If it is deemed through the prior authorization process that BRCA testing is medically necessary for a woman, then those insurers are also providing genetic counseling services.
"In the absence of mandates, and in accordance with good science and good medicine, Aetna already has led the industry in recognizing the importance of genetic medicine and in promoting and covering access to medically appropriate genetic services," said the spokesperson from the insurance company. "We also have pioneered services that use genetic information to improve the quality and cost effectiveness of medical therapy, as well as programs to educate members about genetic testing and make genetic counseling more readily available to them."
Aetna is studying BRCA testing patterns throughout the US in a collaborative study with Georgetown University, University of South Florida, and the American Cancer Society. Last year, Aetna said it will review de-identified data on 13,000 of its members who have received BRCA testing in order to gain greater understanding of how physicians are making testing decisions and figure out whether access to such tests is limited for women from lower socioeconomic and minority groups. Additionally, the study will examine the how readily women use risk-reduction and screening services after testing (PGx Reporter 09/22/10).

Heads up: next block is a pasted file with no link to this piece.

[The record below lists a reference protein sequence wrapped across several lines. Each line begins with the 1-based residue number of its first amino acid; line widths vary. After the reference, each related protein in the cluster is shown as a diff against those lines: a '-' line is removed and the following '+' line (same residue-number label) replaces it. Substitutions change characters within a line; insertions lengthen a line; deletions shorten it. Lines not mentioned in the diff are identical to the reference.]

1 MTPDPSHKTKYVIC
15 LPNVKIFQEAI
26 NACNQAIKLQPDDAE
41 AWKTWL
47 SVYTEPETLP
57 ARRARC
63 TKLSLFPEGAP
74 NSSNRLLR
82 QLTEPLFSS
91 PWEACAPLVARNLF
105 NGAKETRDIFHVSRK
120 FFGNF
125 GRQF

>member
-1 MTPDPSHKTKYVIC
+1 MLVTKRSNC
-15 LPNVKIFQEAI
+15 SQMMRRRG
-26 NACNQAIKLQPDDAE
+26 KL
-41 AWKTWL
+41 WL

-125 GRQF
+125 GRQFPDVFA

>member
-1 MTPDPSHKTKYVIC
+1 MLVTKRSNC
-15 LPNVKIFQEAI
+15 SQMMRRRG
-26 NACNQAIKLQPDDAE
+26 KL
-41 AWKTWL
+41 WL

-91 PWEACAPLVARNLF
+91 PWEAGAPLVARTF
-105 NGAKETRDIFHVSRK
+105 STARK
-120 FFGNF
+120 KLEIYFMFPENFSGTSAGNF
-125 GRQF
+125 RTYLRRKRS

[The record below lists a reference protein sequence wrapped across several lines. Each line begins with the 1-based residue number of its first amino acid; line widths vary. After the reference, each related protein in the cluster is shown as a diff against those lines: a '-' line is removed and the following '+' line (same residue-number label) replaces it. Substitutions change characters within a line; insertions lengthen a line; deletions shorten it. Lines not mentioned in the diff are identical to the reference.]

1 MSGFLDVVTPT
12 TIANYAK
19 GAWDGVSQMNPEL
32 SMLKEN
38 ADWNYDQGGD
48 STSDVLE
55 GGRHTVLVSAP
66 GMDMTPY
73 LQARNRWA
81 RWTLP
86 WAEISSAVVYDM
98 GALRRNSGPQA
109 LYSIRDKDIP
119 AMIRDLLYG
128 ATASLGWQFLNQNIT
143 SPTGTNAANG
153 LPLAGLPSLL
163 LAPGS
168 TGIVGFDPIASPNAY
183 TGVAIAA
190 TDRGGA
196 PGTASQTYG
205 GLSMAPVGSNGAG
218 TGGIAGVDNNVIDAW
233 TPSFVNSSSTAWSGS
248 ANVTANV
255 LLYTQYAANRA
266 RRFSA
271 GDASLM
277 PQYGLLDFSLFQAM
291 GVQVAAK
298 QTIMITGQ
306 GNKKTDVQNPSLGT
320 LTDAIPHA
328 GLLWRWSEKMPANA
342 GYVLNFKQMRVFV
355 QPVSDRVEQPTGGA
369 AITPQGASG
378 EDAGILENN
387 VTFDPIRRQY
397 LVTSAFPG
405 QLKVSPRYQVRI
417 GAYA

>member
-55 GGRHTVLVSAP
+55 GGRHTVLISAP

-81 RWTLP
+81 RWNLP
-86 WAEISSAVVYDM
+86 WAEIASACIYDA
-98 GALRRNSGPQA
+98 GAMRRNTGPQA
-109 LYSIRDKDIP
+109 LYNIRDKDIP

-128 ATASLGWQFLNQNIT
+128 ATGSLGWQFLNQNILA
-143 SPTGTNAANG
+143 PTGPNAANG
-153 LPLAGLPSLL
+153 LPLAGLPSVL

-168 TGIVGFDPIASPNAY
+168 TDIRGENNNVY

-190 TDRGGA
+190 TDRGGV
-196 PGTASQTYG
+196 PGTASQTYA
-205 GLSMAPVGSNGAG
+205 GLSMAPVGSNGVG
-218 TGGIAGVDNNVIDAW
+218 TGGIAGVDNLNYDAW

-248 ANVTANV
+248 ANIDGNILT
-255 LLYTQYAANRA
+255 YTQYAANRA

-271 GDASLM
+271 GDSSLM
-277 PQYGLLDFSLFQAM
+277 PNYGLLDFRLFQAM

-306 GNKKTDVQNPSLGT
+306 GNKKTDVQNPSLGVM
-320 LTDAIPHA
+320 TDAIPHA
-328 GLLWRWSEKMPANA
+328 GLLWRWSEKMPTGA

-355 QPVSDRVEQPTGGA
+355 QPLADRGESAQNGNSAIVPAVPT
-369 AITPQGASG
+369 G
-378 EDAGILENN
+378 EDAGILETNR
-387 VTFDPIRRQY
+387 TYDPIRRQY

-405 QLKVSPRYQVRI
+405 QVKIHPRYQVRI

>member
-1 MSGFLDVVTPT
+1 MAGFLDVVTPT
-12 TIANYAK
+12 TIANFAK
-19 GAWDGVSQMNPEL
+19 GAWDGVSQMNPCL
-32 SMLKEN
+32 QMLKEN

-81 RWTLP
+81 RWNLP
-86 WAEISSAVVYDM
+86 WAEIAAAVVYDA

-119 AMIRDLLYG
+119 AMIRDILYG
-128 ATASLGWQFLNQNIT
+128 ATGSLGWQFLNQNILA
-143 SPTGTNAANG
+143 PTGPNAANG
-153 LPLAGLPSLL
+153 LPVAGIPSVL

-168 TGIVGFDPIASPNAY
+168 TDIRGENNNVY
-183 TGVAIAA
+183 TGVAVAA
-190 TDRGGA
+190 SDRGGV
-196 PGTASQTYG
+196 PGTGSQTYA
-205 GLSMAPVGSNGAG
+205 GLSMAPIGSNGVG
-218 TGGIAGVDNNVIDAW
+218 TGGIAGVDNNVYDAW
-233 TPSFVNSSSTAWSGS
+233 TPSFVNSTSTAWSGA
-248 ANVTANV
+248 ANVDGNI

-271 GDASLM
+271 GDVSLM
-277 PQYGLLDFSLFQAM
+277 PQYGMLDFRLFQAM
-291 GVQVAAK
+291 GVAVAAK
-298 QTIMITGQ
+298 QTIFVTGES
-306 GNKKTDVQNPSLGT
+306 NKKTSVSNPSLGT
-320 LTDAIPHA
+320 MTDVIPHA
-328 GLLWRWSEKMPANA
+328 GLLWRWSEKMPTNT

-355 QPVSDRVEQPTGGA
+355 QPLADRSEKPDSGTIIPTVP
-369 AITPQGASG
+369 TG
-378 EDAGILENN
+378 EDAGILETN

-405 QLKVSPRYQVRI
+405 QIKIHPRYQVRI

In the end, Pretlow's mandate may be superfluous since most insurers, even with prior authorization schemes in place, appear to cover most of the BRCA tests performed by doctors. Myriad claims that as much as 96 percent of its revenue is paid by insurance companies, and 4 percent is paid by private individuals. On average, Myriad has said that insurers reimburse for approximately 92 percent of the $3,340 list price for BRACAnalysis.